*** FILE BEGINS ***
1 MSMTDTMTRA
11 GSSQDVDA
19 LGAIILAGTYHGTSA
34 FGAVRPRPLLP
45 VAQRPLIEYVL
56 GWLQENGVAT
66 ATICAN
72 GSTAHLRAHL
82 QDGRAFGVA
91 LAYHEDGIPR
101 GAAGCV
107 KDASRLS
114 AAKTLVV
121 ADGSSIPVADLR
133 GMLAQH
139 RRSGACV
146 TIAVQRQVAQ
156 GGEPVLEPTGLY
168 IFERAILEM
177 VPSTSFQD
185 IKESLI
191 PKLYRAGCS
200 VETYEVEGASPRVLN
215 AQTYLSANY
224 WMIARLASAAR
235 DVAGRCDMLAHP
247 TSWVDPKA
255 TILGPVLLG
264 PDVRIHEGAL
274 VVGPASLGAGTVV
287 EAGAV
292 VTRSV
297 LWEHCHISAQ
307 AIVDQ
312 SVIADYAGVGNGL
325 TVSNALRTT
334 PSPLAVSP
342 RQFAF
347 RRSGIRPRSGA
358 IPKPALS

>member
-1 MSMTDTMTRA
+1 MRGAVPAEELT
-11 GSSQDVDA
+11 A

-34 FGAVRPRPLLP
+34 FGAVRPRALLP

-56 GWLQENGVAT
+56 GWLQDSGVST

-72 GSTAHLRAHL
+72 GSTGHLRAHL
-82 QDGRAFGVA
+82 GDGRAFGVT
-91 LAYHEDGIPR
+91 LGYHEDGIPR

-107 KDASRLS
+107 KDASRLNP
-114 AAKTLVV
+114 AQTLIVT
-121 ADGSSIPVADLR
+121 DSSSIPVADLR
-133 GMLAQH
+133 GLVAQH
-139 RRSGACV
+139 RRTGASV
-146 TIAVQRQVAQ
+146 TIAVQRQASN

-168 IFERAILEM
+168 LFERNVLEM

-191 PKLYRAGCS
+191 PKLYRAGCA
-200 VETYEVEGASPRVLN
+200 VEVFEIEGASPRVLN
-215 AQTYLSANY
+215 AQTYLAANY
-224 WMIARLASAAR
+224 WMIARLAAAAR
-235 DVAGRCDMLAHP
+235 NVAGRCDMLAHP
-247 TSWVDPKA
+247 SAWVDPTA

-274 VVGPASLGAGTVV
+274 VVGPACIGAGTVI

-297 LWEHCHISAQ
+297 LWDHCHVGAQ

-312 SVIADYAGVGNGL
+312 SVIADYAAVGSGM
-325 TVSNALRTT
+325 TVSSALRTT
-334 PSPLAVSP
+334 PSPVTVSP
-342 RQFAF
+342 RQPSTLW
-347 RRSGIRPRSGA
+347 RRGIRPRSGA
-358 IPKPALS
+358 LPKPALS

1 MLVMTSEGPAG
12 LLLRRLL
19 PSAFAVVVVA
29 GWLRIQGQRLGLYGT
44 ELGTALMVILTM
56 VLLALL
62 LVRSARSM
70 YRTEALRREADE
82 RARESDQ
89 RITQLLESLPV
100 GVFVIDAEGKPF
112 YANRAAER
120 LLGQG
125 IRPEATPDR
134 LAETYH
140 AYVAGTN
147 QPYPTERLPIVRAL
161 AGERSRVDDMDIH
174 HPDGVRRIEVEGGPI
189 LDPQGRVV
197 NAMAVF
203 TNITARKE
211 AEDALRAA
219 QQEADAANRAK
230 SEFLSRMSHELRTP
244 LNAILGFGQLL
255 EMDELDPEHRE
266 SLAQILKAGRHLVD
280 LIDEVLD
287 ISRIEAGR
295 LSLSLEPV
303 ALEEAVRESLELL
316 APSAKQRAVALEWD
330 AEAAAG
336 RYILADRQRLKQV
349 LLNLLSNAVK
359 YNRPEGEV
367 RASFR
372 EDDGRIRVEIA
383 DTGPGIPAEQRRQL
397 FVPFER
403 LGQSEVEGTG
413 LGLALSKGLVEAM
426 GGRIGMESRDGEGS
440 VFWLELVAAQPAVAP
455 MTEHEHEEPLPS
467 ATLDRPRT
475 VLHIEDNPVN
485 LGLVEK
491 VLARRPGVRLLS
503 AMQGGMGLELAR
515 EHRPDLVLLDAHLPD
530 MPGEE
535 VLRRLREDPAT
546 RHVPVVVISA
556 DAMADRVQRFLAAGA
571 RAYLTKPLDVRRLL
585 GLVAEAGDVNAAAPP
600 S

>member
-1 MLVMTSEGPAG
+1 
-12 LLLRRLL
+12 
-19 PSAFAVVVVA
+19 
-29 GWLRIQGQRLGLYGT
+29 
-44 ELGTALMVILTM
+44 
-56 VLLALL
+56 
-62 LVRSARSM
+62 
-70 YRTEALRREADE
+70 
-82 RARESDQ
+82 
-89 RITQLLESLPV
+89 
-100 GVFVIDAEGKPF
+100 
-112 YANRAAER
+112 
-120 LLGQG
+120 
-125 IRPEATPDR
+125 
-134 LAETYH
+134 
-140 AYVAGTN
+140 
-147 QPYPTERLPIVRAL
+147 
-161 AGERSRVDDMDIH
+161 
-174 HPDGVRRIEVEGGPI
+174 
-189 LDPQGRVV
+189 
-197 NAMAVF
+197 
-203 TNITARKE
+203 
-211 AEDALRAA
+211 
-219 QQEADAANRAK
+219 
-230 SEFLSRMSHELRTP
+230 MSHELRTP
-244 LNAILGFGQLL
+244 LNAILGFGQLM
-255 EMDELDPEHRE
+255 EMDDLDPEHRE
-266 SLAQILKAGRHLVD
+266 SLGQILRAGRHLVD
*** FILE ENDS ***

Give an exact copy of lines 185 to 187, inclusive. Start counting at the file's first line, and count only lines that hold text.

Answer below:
+125 
-134 LAETYH
+134 